Oregon’s first speed camera has had a very busy first month. And that’s great news for fans of safer streets.
The Portland Bureau of Transportation installed the camera on SW Beaverton-Hillsdale Highway on August 25th. It’s been issuing only warning since then but the agency announced this morning that as of tomorrow (9/24) the warnings end and the citations begin.
If the first month is any indication, the camera will be a huge success (unless people don’t mind getting tickets). PBOT says the presence of the camera (and associated signage) has already reduced top-end speeding by 93 percent (more stats below).
To go along with their announcement today, PBOT is doing something else that’s very smart. They’re using the media to shame unsafe drivers. As both warning and example of how the camera works, they’ve singled out a person they caught driving a white SUV at 72 mph — in a 40 mph zone. Watch the dangerous driver get caught on film in the video below:
While anecdotes like that are fun, PBOT is keeping their promise that all their Vision Zero-related work will be based on data. Beaverton-Hillsdale Highway (locals call it “BHH”) is part of the city’s High Crash Network and stats show that its dangerous not only for people in cars but that people who walk along or across the road are twice as likely to be struck by another road user than the average city street.
We can sit around and talk about how inherently dangerous streets like BHH are, but these cameras give us a way to add authority and focus to those conversations.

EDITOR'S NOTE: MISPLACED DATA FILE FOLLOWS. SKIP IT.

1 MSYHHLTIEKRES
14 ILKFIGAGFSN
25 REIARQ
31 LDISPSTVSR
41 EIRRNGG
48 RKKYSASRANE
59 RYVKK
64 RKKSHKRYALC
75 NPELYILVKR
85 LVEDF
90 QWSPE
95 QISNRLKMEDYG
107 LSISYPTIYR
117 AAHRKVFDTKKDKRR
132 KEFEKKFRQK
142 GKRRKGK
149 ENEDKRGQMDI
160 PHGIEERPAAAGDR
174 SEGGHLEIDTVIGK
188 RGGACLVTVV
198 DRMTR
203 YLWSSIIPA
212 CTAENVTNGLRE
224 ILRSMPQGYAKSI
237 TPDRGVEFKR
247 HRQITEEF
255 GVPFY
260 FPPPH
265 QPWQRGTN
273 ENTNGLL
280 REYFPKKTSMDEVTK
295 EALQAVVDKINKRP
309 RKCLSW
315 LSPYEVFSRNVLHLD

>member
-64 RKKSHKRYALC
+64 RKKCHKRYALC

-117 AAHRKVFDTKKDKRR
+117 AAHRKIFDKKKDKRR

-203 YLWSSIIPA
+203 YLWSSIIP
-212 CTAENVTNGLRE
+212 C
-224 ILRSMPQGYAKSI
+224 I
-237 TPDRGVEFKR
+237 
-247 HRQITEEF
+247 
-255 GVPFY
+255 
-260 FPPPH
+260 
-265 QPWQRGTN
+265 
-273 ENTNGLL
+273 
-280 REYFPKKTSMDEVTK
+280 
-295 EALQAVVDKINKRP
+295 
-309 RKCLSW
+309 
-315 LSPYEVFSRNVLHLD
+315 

Here are some facts about the BHH camera released by PBOT today:
— Before the cameras were installed, an average 1,417 vehicles a day traveled 51 mph or
more over the speed limitfaster, according to readings by a pneumatic tube laid across the roadway.
— During the warning period from Aug. 24 to Sept. 18, an average 93 vehicles a day were found traveling 51 mph or faster — a 93.4 percent reduction from the tube count.
— In the first week of the warning period, cameras recorded an average 115 violations a day. Violations dropped to an average 72 a day by the week of Sept. 12 to 18.
PBOT Director Leah Treat, who had to spearhead a change in Oregon law just to be able to install cameras like these, said, “For us to reach our Vision Zero goal of ending traffic fatalities and serious injuries, we need tools like these cameras.”
Thanks to the passage of HB 2621 last year the City of Portland can install speed cameras (PBOT calls them “safety cameras”) only on designated High Crash Corridors within Portland city limits. When someone is caught speeding by one of these cameras, the typical fine is $160. By law, that revenue must be spent to pay for the camera program or to make safety improvements along High Crash Corridors.
Next spring PBOT will roll out cameras on three very notorious streets: SE 122nd Avenue between Foster and Powell, Marine Drive, and Outer SE Division.
— Jonathan Maus, (503) 706-8804 – firstname.lastname@example.org
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